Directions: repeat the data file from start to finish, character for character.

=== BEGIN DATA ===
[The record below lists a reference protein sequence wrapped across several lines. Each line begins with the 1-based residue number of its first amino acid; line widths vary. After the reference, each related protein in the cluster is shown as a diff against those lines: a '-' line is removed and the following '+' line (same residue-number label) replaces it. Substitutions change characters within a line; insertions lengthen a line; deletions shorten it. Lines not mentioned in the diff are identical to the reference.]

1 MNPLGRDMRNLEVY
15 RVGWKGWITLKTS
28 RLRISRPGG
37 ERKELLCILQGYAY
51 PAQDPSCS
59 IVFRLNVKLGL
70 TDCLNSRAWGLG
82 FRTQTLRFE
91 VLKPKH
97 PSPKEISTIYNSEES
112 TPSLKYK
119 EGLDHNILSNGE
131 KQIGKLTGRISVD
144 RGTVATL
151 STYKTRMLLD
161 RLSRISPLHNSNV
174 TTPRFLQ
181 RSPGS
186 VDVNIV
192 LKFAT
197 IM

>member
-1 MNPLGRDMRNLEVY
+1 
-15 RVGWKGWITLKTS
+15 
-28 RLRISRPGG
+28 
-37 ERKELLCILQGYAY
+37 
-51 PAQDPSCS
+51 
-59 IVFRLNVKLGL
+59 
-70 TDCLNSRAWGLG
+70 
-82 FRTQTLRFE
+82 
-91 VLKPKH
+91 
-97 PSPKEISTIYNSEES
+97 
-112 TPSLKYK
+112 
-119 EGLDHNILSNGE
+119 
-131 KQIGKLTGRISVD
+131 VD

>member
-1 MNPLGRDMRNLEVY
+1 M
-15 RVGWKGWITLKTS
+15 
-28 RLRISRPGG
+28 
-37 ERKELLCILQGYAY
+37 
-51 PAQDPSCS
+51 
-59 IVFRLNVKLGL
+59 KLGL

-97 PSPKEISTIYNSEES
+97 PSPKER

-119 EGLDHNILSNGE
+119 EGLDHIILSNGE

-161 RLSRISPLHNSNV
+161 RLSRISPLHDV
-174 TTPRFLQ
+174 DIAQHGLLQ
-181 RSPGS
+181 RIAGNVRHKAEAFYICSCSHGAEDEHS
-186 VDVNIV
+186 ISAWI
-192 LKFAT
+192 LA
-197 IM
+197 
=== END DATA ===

[The record below lists a reference protein sequence wrapped across several lines. Each line begins with the 1-based residue number of its first amino acid; line widths vary. After the reference, each related protein in the cluster is shown as a diff against those lines: a '-' line is removed and the following '+' line (same residue-number label) replaces it. Substitutions change characters within a line; insertions lengthen a line; deletions shorten it. Lines not mentioned in the diff are identical to the reference.]

1 MNPLGRDMRNLEVY
15 RVGWKGWITLKTS
28 RLRISRPGG
37 ERKELLCILQGYAY
51 PAQDPSCS
59 IVFRLNVKLGL
70 TDCLNSRAWGLG
82 FRTQTLRFE
91 VLKPKH
97 PSPKEISTIYNSEES
112 TPSLKYK
119 EGLDHNILSNGE
131 KQIGKLTGRISVD
144 RGTVATL
151 STYKTRMLLD
161 RLSRISPLHNSNV
174 TTPRFLQ
181 RSPGS
186 VDVNIV
192 LKFAT
197 IM

>member
-1 MNPLGRDMRNLEVY
+1 
-15 RVGWKGWITLKTS
+15 
-28 RLRISRPGG
+28 
-37 ERKELLCILQGYAY
+37 
-51 PAQDPSCS
+51 
-59 IVFRLNVKLGL
+59 
-70 TDCLNSRAWGLG
+70 
-82 FRTQTLRFE
+82 
-91 VLKPKH
+91 
-97 PSPKEISTIYNSEES
+97 
-112 TPSLKYK
+112 
-119 EGLDHNILSNGE
+119 
-131 KQIGKLTGRISVD
+131 VD

>member
-1 MNPLGRDMRNLEVY
+1 M
-15 RVGWKGWITLKTS
+15 
-28 RLRISRPGG
+28 
-37 ERKELLCILQGYAY
+37 
-51 PAQDPSCS
+51 
-59 IVFRLNVKLGL
+59 KLGL

-97 PSPKEISTIYNSEES
+97 PSPKER

-119 EGLDHNILSNGE
+119 EGLDHIILSNGE

-161 RLSRISPLHNSNV
+161 RLSRISPLHDV
-174 TTPRFLQ
+174 DIAQHGLLQ
-181 RSPGS
+181 RIAGNVRHKAEAFYICSCSHGAEDEHS
-186 VDVNIV
+186 ISAWI
-192 LKFAT
+192 LA
-197 IM
+197 